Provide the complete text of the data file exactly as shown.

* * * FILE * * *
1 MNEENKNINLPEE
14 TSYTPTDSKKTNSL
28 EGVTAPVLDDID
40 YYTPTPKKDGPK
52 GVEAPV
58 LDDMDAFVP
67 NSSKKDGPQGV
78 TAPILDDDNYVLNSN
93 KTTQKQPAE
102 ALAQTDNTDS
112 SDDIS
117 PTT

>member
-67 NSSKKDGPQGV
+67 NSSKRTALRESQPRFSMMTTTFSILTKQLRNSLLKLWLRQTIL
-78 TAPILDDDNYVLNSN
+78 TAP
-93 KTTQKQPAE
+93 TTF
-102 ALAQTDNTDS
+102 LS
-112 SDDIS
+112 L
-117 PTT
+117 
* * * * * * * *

1 MNEENKNINLPEE
14 TSYTPTDSKKTNSL
28 EGVTAPVLDDID
40 YYTPTPKKDGPK
52 GVEAPV
58 LDDMDAFVP
67 NSSKKDGPQGV
78 TAPILDDDNYVLNSN
93 KTTQKQPAE
102 ALAQTDNTDS
112 SDDIS
117 PTT

>member
-67 NSSKKDGPQGV
+67 NSSKRTALRESQPRFSMMTTTFSILTKQLRNSLLKLWLRQTIL
-78 TAPILDDDNYVLNSN
+78 TAP
-93 KTTQKQPAE
+93 TTF
-102 ALAQTDNTDS
+102 LS
-112 SDDIS
+112 L
-117 PTT
+117 